The new Ohio median income figures begin utilization for the Ohio Bankruptcy Means Test on November 1, 2015. Therefore, if you were not able to qualify in the past to file for chapter 7 bankruptcy in Ohio, you may be able to qualify now. When filing for bankruptcy, if your income is lower than the median, you are presumed to qualify to file for chapter 7 bankruptcy. If your income is higher than the median, and you still wish to file chapter 7 bankruptcy in Ohio, then your disposable income needs to be calculated in order to determine if you can qualify under the extended means test.

New median income figures for Ohio

Family Size          Income Threshold Amount

1                              $44,796
2                              $55,705
3                              $64,165
4                              $78,889

These numbers represent that if a family size of 3 has household annual gross income less than $64,165, the debtor(s) automatically qualify to file for a chapter 7 bankruptcy. These income numbers have been increased about $800 from the previous figures. In essence, the increase in Ohio median income will allow more Ohio individuals and families to qualify to file for Chapter 7 bankruptcy.

If you are outside of Ohio and looking to file bankruptcy, the Median Family Income based on State/Territory and Family Size can be found of The United States Department of Justice website by clicking here.

Bankruptcy Forms to Undergo Major Changes in December

New revised forms will be required to be used in all bankruptcy filings beginning On December 1, 2015. What effect will this have on bankruptcy filers? It is my professional opinion that the changes to the bankruptcy forms will not likely have the intended effect.

Canton Ohio bankruptcy formsMany of the current Official Bankruptcy Forms will be replaced by substantially revised versions to go into effect on December First. The intent of revising these forms is to help aid “pro se” (self-represented) filers so that they will be able to provide the bankruptcy trustees and the bankruptcy court with more detailed and accurate information when filing for chapter 7 or chapter 13 bankruptcies. The revised forms are to be easier to understand and complete by debtors than the current bankruptcy forms.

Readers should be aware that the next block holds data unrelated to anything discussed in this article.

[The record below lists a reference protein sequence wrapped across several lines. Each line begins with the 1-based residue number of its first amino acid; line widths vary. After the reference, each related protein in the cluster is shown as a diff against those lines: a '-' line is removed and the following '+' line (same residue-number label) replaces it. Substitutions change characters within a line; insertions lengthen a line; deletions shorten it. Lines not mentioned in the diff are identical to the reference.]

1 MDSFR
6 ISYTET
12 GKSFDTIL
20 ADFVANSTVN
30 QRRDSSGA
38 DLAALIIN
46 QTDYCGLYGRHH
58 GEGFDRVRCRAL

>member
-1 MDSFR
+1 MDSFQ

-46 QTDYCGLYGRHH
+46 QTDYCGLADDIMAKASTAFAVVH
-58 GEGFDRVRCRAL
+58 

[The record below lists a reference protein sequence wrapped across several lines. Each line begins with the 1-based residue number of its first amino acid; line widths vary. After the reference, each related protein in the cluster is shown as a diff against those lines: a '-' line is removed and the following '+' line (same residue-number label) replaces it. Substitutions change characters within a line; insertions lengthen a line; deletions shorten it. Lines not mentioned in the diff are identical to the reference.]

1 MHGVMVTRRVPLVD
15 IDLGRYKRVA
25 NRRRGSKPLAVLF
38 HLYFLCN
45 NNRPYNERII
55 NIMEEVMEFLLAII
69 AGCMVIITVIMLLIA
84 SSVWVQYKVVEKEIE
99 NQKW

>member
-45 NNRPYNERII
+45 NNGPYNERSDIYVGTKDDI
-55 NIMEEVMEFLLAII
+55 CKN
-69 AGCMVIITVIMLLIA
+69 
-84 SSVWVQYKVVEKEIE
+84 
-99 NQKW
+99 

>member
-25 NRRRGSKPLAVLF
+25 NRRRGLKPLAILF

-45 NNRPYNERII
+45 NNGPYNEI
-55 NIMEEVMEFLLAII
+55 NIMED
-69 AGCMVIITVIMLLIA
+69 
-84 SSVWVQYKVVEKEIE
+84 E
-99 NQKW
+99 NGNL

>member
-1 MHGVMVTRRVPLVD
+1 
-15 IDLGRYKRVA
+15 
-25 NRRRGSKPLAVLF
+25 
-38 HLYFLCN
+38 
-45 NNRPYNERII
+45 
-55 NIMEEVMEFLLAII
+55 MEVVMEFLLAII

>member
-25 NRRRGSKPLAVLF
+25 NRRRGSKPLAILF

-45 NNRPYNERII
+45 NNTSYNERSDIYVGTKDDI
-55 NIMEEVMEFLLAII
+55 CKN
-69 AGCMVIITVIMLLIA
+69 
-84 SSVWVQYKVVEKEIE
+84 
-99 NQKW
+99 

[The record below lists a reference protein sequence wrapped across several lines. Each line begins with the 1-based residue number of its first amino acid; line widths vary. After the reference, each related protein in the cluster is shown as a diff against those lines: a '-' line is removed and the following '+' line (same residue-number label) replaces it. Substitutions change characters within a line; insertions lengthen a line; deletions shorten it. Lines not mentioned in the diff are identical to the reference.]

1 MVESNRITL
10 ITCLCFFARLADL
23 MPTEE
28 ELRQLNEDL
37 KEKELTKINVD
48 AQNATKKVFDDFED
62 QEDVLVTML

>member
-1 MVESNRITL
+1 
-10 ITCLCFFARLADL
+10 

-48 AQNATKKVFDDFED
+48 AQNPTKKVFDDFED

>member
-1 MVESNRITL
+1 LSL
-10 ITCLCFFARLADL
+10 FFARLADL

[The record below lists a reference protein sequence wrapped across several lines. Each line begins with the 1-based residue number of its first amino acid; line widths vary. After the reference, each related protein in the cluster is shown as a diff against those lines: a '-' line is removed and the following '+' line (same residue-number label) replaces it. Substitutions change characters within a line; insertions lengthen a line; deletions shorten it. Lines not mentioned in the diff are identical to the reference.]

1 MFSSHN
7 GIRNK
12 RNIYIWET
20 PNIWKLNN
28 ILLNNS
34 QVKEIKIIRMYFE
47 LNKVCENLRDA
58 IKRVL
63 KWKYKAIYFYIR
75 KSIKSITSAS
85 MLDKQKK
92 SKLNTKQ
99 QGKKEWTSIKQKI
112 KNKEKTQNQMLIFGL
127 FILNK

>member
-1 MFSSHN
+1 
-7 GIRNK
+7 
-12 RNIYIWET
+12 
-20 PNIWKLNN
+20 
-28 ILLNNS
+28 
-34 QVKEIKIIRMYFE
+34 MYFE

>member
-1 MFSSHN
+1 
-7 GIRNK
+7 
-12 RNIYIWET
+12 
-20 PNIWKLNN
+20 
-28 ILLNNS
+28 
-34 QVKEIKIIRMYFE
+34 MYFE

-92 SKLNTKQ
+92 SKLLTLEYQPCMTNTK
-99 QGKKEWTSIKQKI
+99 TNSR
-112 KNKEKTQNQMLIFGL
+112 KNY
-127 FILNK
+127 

Unfortunately, I am of the opinion that this attempt at making the bankruptcy filing process easier will be counterproductive. I fear that it may be difficult for “Pro se” filers to complete the voluminous pages of paperwork and submit everything that will be required in order for the bankruptcy petition to be accepted by the bankruptcy court. Having practiced bankruptcy in Ohio for over a decade, it is my concern that debtors will not answer all of the required questions thoroughly enough to satisfy the court, in addition to failing to provide all required information correctly.  If all of the instructions on these revised forms are not followed correctly, the bankruptcy court will most likely dismiss the case. Therefore, even after the bankruptcy filer puts forth all of the efforts to complete the forms, they will still likely need to go to a bankruptcy lawyer in order to get help to get their chapter 7 or chapter 13 bankruptcy accepted by the court.

Additionally these newly revised forms may cause the cost of bankruptcy attorney fees to increase due to the added paperwork.  The current bankruptcy petition typically ranges from 45 to 60 pages.  When these new bankruptcy form requirements begin in December, the number of required pages will substantially increase, thus creating more work for bankruptcy attorneys to file the petition and increasing attorney fees.

Lastly, there will likely be a negative on chapter 7 and 13 bankruptcy trustees. Imagine this… a “pro se” filer turns in their petition, schedules, etc. to the bankruptcy trustee on these revised forms, only to find that the forms are not completed correctly. A bankruptcy trustee earns about $60 per bankruptcy case, therefore it is unlikely that the trustee is going to take the time to walk a bankruptcy filer through the process. Thus, considering that the bankruptcy trustee has a large caseload, the case with incomplete or insufficient paperwork will either be dismissed or will cause the bankruptcy filer constant headaches trying to get your case to discharge status.

For additional information on these new forms, visit http://www.uscourts.gov/rules-policies/pending-rules-amendments/pending-changes-bankruptcy-forms.  Please take a look at this link to see the many forthcoming revisions of numerous forms.

As a bankruptcy attorney serving Canton and North Eastern Ohio, I am here to help individuals, families, and small business owners to seek the method of debt relief which will provide the best resolution to each specific financial situation and to make the process as painless as possible. Please don’t hesitate to contact my Canton, Ohio bankruptcy office located in Belden Village Tower at (330) 409-2876 with any questions or to schedule a free initial debt relief consultation.